Carsten Mueller, Associate Professor, Department of Geosciences and Natural Resource Management, University of Copenhagen is receiving a grant of DKK 10 million over the next 5 years to advance knowledge on how the interaction between plant roots and microorganisms maintains a balance in the largest carbon store in soil.
When discussion turns to CO2, most people think of the atmosphere and global warming.
However, this does not apply to Carsten Mueller, Associate Professor, Department of Geosciences and Natural Resource Management, University of Copenhagen. His thoughts turn to soil because this is where most carbon is stored. Soil stores more carbon than the combined amount of carbon in atmospheric CO2 and in the world’s plants.
With an Ascending Investigator Research grant of DKK 10 million from the Novo Nordisk Foundation’s ambitious Research Leader Programme, Carsten Mueller will delve deeper over the next 5 years into understanding the importance of the complex interaction of plant roots and soil microorganisms in regulating the amount of carbon stored in soil, thereby ensuring that this does not contribute to increasing greenhouse-gas emissions.
“My research focuses on understanding the fundamental processes that bind carbon from plants in the soil so that it is not digested by microorganisms and emitted into the atmosphere as CO2. In this context, plant roots play a major role, and the grant from the Novo Nordisk Foundation will enable us to understand this much better,” explains Carsten Mueller.
Plant roots and microorganisms store carbon in soil
All global processes influence the world’s overall carbon and CO2 accounts. Some of the most important actors in this are agriculture and the soil carbon balance, which has received extra attention in recent years as a result of the climate emergency.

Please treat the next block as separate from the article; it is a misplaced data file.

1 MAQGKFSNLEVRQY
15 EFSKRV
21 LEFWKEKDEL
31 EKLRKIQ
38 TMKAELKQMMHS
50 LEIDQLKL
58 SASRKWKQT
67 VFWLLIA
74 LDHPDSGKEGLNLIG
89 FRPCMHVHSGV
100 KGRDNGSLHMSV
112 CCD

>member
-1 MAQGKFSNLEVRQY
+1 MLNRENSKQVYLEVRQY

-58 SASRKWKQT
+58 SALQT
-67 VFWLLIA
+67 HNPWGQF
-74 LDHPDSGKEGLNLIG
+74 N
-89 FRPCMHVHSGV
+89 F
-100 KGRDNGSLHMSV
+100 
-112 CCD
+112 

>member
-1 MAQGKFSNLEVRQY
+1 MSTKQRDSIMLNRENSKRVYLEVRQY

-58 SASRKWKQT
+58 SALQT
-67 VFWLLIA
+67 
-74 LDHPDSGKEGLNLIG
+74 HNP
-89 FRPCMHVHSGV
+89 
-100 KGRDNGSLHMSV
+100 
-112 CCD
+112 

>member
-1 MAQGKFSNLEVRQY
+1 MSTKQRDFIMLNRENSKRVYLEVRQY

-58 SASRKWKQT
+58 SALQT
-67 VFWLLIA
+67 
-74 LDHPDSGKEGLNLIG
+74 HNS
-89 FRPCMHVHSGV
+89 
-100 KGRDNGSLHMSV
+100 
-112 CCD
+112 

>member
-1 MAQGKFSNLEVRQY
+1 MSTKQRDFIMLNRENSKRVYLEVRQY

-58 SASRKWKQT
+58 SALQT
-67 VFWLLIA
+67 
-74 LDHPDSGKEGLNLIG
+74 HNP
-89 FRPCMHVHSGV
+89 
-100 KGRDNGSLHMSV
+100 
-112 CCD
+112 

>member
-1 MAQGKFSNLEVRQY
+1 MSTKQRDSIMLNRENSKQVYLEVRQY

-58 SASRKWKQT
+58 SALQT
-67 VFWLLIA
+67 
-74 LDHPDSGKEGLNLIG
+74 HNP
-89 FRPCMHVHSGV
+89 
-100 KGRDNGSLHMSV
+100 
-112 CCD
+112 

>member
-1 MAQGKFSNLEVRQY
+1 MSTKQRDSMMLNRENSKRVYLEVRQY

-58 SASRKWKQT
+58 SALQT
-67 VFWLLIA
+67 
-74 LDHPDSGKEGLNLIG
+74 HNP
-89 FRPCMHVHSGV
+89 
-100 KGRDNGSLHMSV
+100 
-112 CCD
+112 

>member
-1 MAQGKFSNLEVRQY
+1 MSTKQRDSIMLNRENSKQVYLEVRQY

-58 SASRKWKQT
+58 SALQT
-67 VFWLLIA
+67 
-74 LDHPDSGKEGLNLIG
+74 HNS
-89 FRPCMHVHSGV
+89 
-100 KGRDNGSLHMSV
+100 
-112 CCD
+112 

Further, the ability of soil to bind carbon strongly influences soil fertility, biodiversity, water purification and stability related to possible erosion.
Carsten Mueller’s research focuses on understanding the role of plant roots and microorganisms in storing the carbon in the soil, where we want it to stay.
“Carbon clearly is stored in the soil via plant roots, but how this stability is regulated in unknown. Further unknown factors are how rapidly microorganisms consume the carbon and the influence of various plant root characteristics, including whether root length affects how rapidly the microorganisms can reach the carbon,” says Carsten Mueller.
May have major implications for agriculture
Carsten Mueller’s research will investigate how the individual characteristics of roots from different crops determine the soil’s potential to store carbon and thus reduce greenhouse-gas emissions.
These include roots from wheat, oilseed rape and broad beans. Areas of investigation by Carsten Mueller’s group will include the significance of root length, root depth and amount of root fibre on the availability of carbon for bacteria. The aim of the research is to establish a fundamental understanding that can be used later: for example, for developing crops with greater potential for storing carbon in the soil.
“The main purpose is to create knowledge on how to maximise the amount of carbon absorbed into the soil and minimising the amount of carbon that leaves the soil again. In the ideal world, we will be able to tell which plants are best at storing carbon in the soil and how they achieve this,” explains Carsten Mueller.
Researcher joins the international stage
Carsten Mueller’s research is part of a larger community of stakeholders in the field with several large research groups in the United States, France and Germany.
The grant enables Denmark and the Nordic countries to add another large research group that can make a major contribution to the research on how the world will look in the future.
“For me personally, it’s also great that I have been given the opportunity to expand my research and bring both the right people and technologies together to specifically explore this area in depth. This will support my research group internationally in the field,” concludes Carsten Mueller.
Grants awarded to 44 researchers
The grant to Carsten Mueller is part of the Foundation’s Research Leader Programme and has been awarded under the Plant Science, Agriculture and Food Biotechnology theme.
The Foundation has just awarded DKK 428 million to 44 researchers through the Programme, which supports the development of research leaders carrying out research within health, disease and sustainability. Of these, DKK 59.7 million has been awarded under the Plant Science, Agriculture and Food Biotechnology theme.
See the other five grant recipients within the Plant Science, Agriculture and Food Biotechnology theme here and read more about the 44 grants awarded in 2022 here.